Why learning how to face your fears and anxieties will help you reclaim your life.
Fear is perhaps the most necessary, most annoying part of life. We’ve all got fears, whether it’s a fear of the unknown, a fear of heights, or a fear of spiders. And while these fears affect us all differently, they usually share one consequence in common:
Our fears hold us back from living a fuller, richer life.
I used to be terrified of commitment. I would always find a reason not to commit to someone, even though I said I wanted a relationship. Even after I met my now-fiancé, I struggled to think long-term. (“I’m terribly in love with you, but like, let’s take it one day at a time, mmkay?”)
Had I not learned how to face my fears, I’d probably not be engaged right now.
Did my fears just disappear one day? Or did the perfect person suddenly make everything feel safe?
No, and no. (Much to my fiancé’s dismay.) That’s the thing about fear. It’s not like a visitor from out of town who comes and goes. Fear lives in your house – pretty comfortably, I might add – and plans to stay.
Learning how to face your fears isn’t about getting rid of your fears. It’s about learning how to identify them, embrace them, and move forward despite them.
I’ve got a ton of fears, and I bet you do too. Most of us do. Fortunately for us, we can refuse to let fear hold back our lives.
Where does fear come from, and why is it so hard to face your fears head-on?
Fear is deeply rooted in our evolutionary DNA. Back in prehistoric times, we needed fear to survive. Without fears, we probably would’ve made some poor decisions. (Oh, hello deadly Saber Tooth Tiger. I think I’m going to run away from you now.)
When we feel fear, we receive a surge of adrenaline in our body that puts us into a fight-or-flight-or-freeze mode. Our heart pumps more blood to our muscles, so we’re ready to face whatever enemy there is.
You can generally trace most of your fears back to our evolutionary survival needs.
Fear of being rejected by others
We used to depend on social groups to survive. This need for belonging never went away, even though our livelihood generally doesn’t depend on others. As a result, we’re terrified of being rejected, not fitting in, or missing out on opportunities that would create stronger bonds. We’re wired to evaluate social hierarchies and instinctively compare ourselves to others. Most of your social fears stem from this deeply-rooted need for belonging.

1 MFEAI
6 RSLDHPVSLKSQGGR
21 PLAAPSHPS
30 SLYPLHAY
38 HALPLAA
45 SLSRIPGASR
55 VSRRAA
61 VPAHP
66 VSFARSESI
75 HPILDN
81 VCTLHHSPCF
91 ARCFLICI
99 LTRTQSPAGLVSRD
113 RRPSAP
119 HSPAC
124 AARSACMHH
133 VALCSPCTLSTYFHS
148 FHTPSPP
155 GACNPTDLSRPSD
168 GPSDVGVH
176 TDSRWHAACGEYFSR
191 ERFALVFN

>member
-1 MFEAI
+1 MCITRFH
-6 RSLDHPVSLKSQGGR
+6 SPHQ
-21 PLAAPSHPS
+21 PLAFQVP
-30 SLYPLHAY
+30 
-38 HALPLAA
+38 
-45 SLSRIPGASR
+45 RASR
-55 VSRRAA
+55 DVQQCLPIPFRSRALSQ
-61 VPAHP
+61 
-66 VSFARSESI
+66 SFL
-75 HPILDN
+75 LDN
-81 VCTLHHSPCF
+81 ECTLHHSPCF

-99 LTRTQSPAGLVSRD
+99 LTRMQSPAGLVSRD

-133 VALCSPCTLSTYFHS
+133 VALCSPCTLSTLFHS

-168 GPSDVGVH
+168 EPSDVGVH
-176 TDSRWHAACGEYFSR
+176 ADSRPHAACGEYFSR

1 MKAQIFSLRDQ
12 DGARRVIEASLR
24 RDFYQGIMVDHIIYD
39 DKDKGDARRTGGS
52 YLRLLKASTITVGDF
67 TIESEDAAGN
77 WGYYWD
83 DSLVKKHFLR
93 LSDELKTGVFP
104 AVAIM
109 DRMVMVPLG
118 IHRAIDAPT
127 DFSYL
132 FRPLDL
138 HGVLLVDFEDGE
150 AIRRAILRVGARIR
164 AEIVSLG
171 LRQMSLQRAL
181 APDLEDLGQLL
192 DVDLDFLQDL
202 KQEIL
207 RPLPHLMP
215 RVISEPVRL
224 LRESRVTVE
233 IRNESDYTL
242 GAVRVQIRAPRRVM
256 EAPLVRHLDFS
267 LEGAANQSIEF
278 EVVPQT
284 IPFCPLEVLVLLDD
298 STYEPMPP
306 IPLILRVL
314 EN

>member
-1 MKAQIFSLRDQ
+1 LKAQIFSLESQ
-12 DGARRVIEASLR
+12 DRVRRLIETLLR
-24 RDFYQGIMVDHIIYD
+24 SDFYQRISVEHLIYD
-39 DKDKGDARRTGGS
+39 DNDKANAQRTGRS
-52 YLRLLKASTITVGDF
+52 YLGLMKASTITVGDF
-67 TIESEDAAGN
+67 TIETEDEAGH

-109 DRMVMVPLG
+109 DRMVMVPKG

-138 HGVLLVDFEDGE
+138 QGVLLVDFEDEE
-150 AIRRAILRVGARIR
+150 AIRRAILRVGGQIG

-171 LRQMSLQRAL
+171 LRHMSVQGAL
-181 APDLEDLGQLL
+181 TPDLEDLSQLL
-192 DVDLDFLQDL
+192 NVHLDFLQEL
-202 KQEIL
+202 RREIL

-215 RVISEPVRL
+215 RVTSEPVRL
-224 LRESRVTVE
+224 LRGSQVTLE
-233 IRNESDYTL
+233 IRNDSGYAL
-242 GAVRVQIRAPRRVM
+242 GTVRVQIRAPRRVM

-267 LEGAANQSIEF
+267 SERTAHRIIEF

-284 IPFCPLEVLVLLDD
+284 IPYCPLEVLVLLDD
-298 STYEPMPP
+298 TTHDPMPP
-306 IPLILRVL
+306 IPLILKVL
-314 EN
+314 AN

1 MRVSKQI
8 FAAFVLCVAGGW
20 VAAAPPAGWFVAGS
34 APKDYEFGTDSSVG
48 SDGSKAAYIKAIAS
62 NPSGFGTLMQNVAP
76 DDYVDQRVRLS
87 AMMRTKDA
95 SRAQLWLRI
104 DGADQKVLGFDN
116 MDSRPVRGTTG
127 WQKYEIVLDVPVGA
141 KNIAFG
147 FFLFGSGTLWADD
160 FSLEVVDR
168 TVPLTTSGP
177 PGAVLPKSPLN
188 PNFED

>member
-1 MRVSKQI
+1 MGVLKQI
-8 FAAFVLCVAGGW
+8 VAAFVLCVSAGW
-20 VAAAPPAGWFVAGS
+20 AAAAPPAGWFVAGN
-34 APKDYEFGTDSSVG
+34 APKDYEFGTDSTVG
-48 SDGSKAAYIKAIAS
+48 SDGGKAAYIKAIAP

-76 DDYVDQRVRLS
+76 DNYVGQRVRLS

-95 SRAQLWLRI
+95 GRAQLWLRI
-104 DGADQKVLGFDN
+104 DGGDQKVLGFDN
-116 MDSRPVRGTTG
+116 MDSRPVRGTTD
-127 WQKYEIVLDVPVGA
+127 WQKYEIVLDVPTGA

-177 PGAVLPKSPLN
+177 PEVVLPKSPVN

Fear of the unknown
Some scientists claim that this is our most pervasive fear, and they might be right. Anything unknown represents potential danger. Humans like to be in control. (Except for me. I don’t care about control at all, nope, nada. I love uncertainty and depending on others.) We typically default to something we know and are familiar with, even if it’s not the best for us.
Fear of physical situations like heights, flying, spiders, rollercoasters, etc.
It doesn’t take a rocket scientist to figure out that these fears stem from survival instincts. Even if we rationally know situations are safe, our adrenaline kicks in when we think we might be in danger.
Why It’s Important to Learn How to Face Your Fears and Anxieties
If fear is rooted in our ability to survive, why is it important to learn how to face your fears and anxieties?
While our fears are meant to help us, they tend to have the opposite effect. A primary reason is that they’re a bit outdated. While our physical reaction to fear is mostly the same as prehistoric times, our modern world is quite different. Non-life-threatening things have replaced the life-threatening enemies of the past.